Saturday, 5 February 2005

UN deathwatch

One of Austin Bay’s commenters notes a historical “Rule of 72” and figures that we can expect the UN’s death around 2018 (72 years after its 1946 founding). I can’t say I’ll be disappointed since the UN stands in the way of creating a meaningful alternative, like a coalition of liberal democracies.


Any views expressed in these comments are solely those of their authors; they do not reflect the views of the authors of Signifying Nothing, unless attributed to one of us.

That’s what the UN started life as—the hegemony of European liberal democracy. The fatal flaw was the equal vote for all nations. Too many venal kleptocracies, marxist states and tyrannies outvoted the hegemony. Then came the infiltration and domination of the NGOs.

You’re right. It needs to go. Then we start over again, this time with the US, Australia, Britain, Japan, India and a few others.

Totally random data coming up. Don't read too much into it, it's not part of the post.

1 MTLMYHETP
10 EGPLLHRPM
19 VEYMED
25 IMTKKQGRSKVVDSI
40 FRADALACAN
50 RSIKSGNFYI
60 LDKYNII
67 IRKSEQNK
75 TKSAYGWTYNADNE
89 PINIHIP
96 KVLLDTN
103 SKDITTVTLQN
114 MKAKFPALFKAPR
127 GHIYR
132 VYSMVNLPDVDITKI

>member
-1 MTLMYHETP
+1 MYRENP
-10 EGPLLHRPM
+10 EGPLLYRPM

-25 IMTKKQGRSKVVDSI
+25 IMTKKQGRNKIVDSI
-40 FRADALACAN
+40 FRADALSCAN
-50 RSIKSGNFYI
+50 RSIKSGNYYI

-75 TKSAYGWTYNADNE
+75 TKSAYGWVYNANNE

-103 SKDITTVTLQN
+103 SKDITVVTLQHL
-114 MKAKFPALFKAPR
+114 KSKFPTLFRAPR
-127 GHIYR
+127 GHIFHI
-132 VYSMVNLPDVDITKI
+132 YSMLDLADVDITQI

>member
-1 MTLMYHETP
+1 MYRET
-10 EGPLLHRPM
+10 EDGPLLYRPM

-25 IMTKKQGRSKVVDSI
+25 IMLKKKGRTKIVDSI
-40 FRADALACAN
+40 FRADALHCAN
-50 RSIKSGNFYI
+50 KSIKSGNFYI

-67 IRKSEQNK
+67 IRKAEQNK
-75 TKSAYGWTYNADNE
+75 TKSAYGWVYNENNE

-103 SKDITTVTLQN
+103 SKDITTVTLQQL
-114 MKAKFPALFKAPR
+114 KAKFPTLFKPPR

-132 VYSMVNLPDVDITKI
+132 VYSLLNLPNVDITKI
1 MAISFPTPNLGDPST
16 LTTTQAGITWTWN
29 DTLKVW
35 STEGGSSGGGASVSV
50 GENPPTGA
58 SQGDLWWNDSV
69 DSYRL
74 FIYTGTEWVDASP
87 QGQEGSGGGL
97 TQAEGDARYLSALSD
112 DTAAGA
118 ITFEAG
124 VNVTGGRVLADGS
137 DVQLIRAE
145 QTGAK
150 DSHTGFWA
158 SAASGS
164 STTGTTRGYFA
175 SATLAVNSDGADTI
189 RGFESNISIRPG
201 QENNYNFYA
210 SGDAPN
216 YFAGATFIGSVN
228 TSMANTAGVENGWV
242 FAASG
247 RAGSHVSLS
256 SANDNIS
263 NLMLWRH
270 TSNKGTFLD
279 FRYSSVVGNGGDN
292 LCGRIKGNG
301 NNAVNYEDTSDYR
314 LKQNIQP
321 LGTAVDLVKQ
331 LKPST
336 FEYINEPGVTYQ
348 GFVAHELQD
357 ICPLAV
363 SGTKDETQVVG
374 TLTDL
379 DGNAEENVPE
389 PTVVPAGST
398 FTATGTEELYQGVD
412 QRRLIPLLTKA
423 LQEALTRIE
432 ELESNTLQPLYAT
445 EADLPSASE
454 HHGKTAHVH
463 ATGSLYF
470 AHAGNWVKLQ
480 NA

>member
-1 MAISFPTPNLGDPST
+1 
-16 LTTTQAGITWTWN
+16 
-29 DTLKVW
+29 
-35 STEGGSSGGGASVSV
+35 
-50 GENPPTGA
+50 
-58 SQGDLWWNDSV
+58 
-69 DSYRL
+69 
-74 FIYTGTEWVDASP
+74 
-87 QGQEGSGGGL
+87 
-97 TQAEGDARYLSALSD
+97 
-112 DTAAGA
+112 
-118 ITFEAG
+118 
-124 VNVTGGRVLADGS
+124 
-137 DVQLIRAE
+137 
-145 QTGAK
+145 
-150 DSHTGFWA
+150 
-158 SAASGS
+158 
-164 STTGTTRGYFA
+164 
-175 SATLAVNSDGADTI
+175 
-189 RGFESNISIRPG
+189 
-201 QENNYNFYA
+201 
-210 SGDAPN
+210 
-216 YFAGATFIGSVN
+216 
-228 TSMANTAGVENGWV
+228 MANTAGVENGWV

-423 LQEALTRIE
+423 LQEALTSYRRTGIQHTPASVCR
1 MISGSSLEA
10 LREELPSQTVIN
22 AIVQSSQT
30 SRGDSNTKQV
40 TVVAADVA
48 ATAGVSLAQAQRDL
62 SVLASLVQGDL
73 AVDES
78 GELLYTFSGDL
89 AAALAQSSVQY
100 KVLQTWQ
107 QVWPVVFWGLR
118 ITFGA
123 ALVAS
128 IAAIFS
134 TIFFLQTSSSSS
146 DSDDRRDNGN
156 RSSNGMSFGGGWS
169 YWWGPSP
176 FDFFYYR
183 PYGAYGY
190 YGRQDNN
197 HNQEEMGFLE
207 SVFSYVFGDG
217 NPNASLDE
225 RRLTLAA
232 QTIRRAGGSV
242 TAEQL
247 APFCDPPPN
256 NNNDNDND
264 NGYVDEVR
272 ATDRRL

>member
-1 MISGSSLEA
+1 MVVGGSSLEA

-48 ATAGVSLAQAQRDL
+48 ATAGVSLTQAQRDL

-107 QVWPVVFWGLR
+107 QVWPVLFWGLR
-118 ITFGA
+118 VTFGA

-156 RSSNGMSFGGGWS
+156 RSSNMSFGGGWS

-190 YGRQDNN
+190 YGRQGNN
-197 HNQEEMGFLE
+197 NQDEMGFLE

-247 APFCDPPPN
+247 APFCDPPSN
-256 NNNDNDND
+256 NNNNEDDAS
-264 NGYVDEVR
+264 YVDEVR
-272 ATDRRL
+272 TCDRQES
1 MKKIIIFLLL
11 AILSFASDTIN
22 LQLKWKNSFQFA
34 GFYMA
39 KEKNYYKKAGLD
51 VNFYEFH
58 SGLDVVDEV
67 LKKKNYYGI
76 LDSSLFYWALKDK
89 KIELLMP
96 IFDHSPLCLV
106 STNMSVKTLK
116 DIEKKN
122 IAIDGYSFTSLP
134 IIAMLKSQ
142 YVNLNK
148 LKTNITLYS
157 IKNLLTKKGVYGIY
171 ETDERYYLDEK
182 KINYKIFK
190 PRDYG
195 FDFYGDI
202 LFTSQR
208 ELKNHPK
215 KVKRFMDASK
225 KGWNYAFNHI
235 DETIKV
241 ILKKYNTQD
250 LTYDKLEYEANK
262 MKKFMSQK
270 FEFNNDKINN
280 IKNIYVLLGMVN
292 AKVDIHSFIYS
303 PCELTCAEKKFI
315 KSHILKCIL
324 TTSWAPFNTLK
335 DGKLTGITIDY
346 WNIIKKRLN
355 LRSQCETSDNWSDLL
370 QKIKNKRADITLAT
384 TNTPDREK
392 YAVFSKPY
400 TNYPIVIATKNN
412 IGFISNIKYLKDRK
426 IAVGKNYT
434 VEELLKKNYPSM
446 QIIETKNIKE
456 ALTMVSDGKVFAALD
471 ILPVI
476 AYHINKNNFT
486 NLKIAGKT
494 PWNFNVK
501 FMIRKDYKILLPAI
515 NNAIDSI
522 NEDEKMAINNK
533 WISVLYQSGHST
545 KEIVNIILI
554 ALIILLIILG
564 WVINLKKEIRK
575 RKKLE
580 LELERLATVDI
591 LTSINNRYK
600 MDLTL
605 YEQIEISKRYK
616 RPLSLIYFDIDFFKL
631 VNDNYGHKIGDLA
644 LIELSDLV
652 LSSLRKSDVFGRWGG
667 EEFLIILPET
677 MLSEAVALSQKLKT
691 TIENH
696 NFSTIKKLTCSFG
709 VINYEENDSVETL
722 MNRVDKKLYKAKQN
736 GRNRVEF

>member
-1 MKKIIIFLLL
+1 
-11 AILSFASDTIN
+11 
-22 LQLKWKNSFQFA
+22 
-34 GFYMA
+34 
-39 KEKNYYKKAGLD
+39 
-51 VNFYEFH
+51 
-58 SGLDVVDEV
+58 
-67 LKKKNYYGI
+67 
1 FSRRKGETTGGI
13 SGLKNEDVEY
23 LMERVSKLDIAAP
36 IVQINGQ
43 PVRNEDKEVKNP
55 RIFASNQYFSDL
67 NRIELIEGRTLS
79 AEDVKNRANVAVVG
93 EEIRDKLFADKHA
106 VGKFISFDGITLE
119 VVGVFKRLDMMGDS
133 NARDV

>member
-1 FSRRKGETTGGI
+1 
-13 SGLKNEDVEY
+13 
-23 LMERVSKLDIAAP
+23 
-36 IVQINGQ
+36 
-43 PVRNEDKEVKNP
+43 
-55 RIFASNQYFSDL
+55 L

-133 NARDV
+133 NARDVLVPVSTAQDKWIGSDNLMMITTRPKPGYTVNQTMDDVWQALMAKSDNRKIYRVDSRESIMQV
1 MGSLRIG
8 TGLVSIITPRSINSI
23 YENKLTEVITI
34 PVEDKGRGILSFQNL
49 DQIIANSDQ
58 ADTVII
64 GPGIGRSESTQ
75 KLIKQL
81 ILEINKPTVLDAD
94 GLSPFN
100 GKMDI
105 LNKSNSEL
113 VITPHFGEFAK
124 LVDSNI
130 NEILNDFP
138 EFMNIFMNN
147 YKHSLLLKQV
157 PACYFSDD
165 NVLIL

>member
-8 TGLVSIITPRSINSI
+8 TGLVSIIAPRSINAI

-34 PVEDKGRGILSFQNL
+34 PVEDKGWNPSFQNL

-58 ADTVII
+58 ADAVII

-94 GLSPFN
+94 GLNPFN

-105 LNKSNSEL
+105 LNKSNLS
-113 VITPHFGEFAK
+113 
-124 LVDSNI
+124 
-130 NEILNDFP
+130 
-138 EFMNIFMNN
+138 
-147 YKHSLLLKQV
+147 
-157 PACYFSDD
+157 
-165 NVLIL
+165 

I’m not sure I share much of an antipathy towards the UN; it does manage to do some of the things it’s supposed to do (WHO, UNESCO, UNHCR) about as well as one can expect a bureaucracy to do them.

Unfortunately, it does a fairly rotten job of ensuring international peace and security, which is its core function; in terms of globally pressing security matters it is, at best, a nuisance (e.g. Iraq) and, at worst, a hindrance to achieving peace and security (e.g. general assembly meddling in the Israeli-Palestinian conflict).



My objection to the UN is mostly on security grounds. Well, that, and the fact that we’ve institutionalized realpolitik. As for the humanitarian stuff, that could remain and I would be quite happy.

Comments are now closed on this post.